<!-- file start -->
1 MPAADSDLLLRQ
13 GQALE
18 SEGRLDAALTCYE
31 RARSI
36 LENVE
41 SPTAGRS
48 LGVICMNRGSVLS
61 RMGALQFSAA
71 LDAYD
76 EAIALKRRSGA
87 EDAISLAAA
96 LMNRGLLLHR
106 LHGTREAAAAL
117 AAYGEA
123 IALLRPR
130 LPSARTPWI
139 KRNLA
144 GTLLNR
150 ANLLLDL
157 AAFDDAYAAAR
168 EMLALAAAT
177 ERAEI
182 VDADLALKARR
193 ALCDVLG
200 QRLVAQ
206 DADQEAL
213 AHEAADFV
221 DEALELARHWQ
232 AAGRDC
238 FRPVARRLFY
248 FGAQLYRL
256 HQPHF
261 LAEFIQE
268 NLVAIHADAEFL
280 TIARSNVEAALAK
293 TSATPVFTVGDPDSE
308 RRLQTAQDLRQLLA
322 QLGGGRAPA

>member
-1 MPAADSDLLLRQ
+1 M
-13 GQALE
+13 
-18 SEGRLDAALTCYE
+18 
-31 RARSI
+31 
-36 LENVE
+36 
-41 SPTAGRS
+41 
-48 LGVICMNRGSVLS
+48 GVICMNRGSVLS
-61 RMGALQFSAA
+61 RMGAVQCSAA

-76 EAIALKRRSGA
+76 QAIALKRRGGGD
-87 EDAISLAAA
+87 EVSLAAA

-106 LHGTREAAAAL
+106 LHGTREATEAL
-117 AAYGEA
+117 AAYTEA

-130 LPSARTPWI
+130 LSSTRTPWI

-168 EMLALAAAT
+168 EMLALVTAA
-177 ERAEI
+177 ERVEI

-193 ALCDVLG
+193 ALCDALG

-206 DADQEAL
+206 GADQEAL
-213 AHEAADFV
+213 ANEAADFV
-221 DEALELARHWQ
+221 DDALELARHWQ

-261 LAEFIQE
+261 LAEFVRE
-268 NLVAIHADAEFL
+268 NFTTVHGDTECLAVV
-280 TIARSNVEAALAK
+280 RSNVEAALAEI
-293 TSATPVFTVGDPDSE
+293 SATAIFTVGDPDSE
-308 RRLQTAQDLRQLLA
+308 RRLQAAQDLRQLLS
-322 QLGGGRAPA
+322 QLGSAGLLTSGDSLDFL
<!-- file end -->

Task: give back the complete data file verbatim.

1 MPAADSDLLLRQ
13 GQALE
18 SEGRLDAALTCYE
31 RARSI
36 LENVE
41 SPTAGRS
48 LGVICMNRGSVLS
61 RMGALQFSAA
71 LDAYD
76 EAIALKRRSGA
87 EDAISLAAA
96 LMNRGLLLHR
106 LHGTREAAAAL
117 AAYGEA
123 IALLRPR
130 LPSARTPWI
139 KRNLA
144 GTLLNR
150 ANLLLDL
157 AAFDDAYAAAR
168 EMLALAAAT
177 ERAEI
182 VDADLALKARR
193 ALCDVLG
200 QRLVAQ
206 DADQEAL
213 AHEAADFV
221 DEALELARHWQ
232 AAGRDC
238 FRPVARRLFY
248 FGAQLYRL
256 HQPHF
261 LAEFIQE
268 NLVAIHADAEFL
280 TIARSNVEAALAK
293 TSATPVFTVGDPDSE
308 RRLQTAQDLRQLLA
322 QLGGGRAPA

>member
-1 MPAADSDLLLRQ
+1 M
-13 GQALE
+13 
-18 SEGRLDAALTCYE
+18 
-31 RARSI
+31 
-36 LENVE
+36 
-41 SPTAGRS
+41 
-48 LGVICMNRGSVLS
+48 GVICMNRGSVLS
-61 RMGALQFSAA
+61 RMGAVQCSAA

-76 EAIALKRRSGA
+76 QAIALKRRGGGD
-87 EDAISLAAA
+87 EVSLAAA

-106 LHGTREAAAAL
+106 LHGTREATEAL
-117 AAYGEA
+117 AAYTEA

-130 LPSARTPWI
+130 LSSTRTPWI

-168 EMLALAAAT
+168 EMLALVTAA
-177 ERAEI
+177 ERVEI

-193 ALCDVLG
+193 ALCDALG

-206 DADQEAL
+206 GADQEAL
-213 AHEAADFV
+213 ANEAADFV
-221 DEALELARHWQ
+221 DDALELARHWQ

-261 LAEFIQE
+261 LAEFVRE
-268 NLVAIHADAEFL
+268 NFTTVHGDTECLAVV
-280 TIARSNVEAALAK
+280 RSNVEAALAEI
-293 TSATPVFTVGDPDSE
+293 SATAIFTVGDPDSE
-308 RRLQTAQDLRQLLA
+308 RRLQAAQDLRQLLS
-322 QLGGGRAPA
+322 QLGSAGLLTSGDSLDFL